Binary Heap

Aman kumar Chourasiya
Last Updated: May 13, 2022

Understanding

This blog discusses the concept and implementation of one of the most popular and important data structures in computer science - Binary Heap. Binary Heap is a widely asked data structure in coding contests and technical interviews. We can use binary heaps to organize our data in such a way that operations like insert, delete, decrease an element, delete min/max element can be implemented in log(N) time, where N is the total number of elements in the data. There are several interesting applications of binary heaps, which we will discuss in this blog.

Problem Statement

Ninja has given you the task to implement a data structure that possesses the following characteristics:

  1. Structure-wise, it should be a complete binary tree, i.e., all levels in the tree should be completely filled except possibly the last level. Also, in the last level, all nodes should be as left as possible.
  2. Binary Heap is either a min-heap or max-heap. Your task is to create a min-heap that satisfies the following property:
    1. The key at each node N should be minimum among all keys in the subtree of the node N.

As you can guess, in the case of a max-heap, the key at each node N is the maximum among all keys in the subtree of the node N.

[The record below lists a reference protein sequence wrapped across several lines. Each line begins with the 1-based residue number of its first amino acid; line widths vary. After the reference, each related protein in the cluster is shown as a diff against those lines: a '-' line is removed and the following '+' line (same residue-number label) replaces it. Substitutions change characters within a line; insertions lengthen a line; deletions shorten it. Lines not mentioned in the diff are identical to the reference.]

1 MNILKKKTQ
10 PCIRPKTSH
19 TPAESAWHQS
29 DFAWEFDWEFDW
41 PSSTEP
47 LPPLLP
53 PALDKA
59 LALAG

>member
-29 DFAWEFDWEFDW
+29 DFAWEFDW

The data structure containing N elements should support the following operations:

  1. insert function: Inserts the given element into the data structure in O(logN) time.
  2. deleteKey function: Deletes the given element in the data in O(logN) time.
  3. getMin function: Returns the minimum element in the data in O(1) time.
  4. extractMin function: Deletes the minimum element in the data in O(logN) time.
  5. decreaseKey function: Decrease the value of an element in O(logN) time.

Input

Data: {10, 30, 20, 100}

Output

            10                   

             / \  

         20 100    

         /                     

      30 

Input

Data: {10, 15, 40, 50, 30, 40, 100}

Output

         10

         / \  

     15   30  

     /  \    /  \

  40 50 100 40

Approach

The first and foremost question that comes to our mind - How should we represent the data structure - Using pointers or in an array?

Well, as binary heaps are complete binary trees, we can represent them using an array. Let BINARY_HEAP be the array used for representation.

  1. The root element is placed at binaryHeap[0].
  2. For ith node:
    1. BINARY_HEAP[(i - 1) / 2] returns the index of the parent node (i != 0).
    2. BINARY_HEAP[2 * i + 1] returns the index of the left child if it exists.
    3. BINARY_HEAP[2 * i + 2] returns the index of the right child if it exists.

Example: